The African-American Special Interest Group (AA-SIG) of the St. Louis Genealogical Society is a roundtable discussion group for researchers focusing on African Ancestors. The following is a highlight of many items discussed during the April 2, 2011 roundtable.
Discussion #1: Many African-American researchers find themselves with Mississippi ancestors. Due to many counties lacking vital records prior to ~1910, roadblocks often inhibit the project. But don’t give up!
Be sure you know what is available and when in the counties you are researching by using references such as Red Book: American State, County & Town Sources by Alice Eichholz, editor. Redbook notes state and county information in table form of vital records, land transactions, and probate files that may or may not be available and other state and county information. Don’t go researching blindly, you may be looking for a record that does not exist or perhaps in a county that was not yet formed.
Visit the Mississippi State Archives for county record listings, maps, and other resources throughout the state.
Maps are very helpful when you can’t locate the records of family members across county boundaries. The University of Missouri-Columbia’s Special Collections has Sanborn Fire Insurance Maps for viewing. They are available for large cities and smaller cities that may have had an established business community and offer additional detail such as buildings and utilities. For other states, try visiting their state archives and universities. Many libraries subscribe to ProQuest that has black and white versions scanned from microfilmed copies of the maps.
Consider alternative records that may offer the information you seek. For instance, land and probate records are likely available and may help lead to additional family information when vital records are missing.
Discussion #2: A few computer software tips to help your family history project.
Cutepdf is a virtual printer that will save webpages and other computer documents into PDF. After a quick download, just choose cutepdf from your printer options & save your document when prompted. Saves your information & your printer ink.
Consider using family history software such as RootsMagic to compile your genealogy and stay organized recording citations. RootsMagic has a free version you can give a whirl.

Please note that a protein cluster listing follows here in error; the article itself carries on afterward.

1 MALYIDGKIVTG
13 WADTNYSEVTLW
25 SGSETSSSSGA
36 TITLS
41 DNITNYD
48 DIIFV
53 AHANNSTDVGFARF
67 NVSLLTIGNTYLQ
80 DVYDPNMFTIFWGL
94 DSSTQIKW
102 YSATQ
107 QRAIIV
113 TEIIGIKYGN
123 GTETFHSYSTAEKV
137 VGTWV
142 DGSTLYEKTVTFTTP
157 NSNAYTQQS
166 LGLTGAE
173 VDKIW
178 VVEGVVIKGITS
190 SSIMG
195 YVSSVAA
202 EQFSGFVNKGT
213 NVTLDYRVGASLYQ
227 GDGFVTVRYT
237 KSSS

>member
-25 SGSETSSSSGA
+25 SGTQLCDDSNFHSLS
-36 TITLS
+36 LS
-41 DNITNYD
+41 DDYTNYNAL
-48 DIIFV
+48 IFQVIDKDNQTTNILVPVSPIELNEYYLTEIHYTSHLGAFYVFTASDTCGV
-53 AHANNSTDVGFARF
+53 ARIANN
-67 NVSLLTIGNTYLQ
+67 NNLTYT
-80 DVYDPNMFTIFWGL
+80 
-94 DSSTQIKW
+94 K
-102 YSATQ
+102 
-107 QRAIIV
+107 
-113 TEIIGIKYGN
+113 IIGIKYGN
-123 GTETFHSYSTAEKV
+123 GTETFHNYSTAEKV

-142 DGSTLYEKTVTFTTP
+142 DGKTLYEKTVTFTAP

File your documents into a system that works for you short term but can be kept up and move along with you long term. Most of us begin with the 3-ring binder but after sometime, the binder may become cumbersome overflowing with generations of documents. This can inhibit your researching if you aren’t examining your documents regularly to compare with new findings. Consider scanning documents into an image or pdf format and connecting with family history software; leaving your hard copies safe at home.
Citations…remember to make note of your citations in source notes, on your document, and in your family tree software. Use references such as Evidence! or Evidence Explained by Elizabeth Shown-Mills to help your citing. A useful item to have beside your computer is QuickSheet: Citing Online African-American Historical Resources Evidence! Style by Elizabeth Shown-Mills. A copy of the quicksheet was donated recently by Mrs. Shown-Mills (Thank you!) and as a door prize, won by a genealogy newbie. (What a great inspiration for beginning your genealogy!)
When saving documents and images, be consistent in where they are saved to your computer. Making a single folder that contains additional folders for all of your family history and images offers quick retrieval and easier backups. Also be consistent in what you name your files. Long names are great but not necessarily easy to organize. I have a ” 8 digit or less” rule that I give each family member a unique code that follows them throughout their lifetime. Each of their document receives this code and is easily found within the family history folders on my computer.
Discussion #3: Skillbuilder: Fattening Up Your Family Tree.
View the 2011 Schedule for the AA-SIG, STLGS.
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Leaf’n & Learn’n,
*Note: Items can be purchased from additional online and walk-in stores besides the ones linked above.